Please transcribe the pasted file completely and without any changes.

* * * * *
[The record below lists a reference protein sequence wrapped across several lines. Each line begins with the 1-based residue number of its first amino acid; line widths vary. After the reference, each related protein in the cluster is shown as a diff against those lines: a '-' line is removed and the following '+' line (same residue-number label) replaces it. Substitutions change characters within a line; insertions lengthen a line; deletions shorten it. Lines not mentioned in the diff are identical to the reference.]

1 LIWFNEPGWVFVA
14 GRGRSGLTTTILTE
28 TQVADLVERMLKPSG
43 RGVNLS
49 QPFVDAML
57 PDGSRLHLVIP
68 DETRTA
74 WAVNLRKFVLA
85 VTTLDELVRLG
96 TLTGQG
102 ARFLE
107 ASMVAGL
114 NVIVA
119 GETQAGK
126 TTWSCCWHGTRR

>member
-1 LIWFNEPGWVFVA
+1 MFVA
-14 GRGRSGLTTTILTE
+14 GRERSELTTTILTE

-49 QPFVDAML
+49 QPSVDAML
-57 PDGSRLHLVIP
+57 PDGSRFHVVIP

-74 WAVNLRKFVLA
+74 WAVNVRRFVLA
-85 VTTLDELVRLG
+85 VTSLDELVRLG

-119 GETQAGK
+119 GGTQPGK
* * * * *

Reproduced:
[The record below lists a reference protein sequence wrapped across several lines. Each line begins with the 1-based residue number of its first amino acid; line widths vary. After the reference, each related protein in the cluster is shown as a diff against those lines: a '-' line is removed and the following '+' line (same residue-number label) replaces it. Substitutions change characters within a line; insertions lengthen a line; deletions shorten it. Lines not mentioned in the diff are identical to the reference.]

1 LIWFNEPGWVFVA
14 GRGRSGLTTTILTE
28 TQVADLVERMLKPSG
43 RGVNLS
49 QPFVDAML
57 PDGSRLHLVIP
68 DETRTA
74 WAVNLRKFVLA
85 VTTLDELVRLG
96 TLTGQG
102 ARFLE
107 ASMVAGL
114 NVIVA
119 GETQAGK
126 TTWSCCWHGTRR

>member
-1 LIWFNEPGWVFVA
+1 MFVA
-14 GRGRSGLTTTILTE
+14 GRERSELTTTILTE

-49 QPFVDAML
+49 QPSVDAML
-57 PDGSRLHLVIP
+57 PDGSRFHVVIP

-74 WAVNLRKFVLA
+74 WAVNVRRFVLA
-85 VTTLDELVRLG
+85 VTSLDELVRLG

-119 GETQAGK
+119 GGTQPGK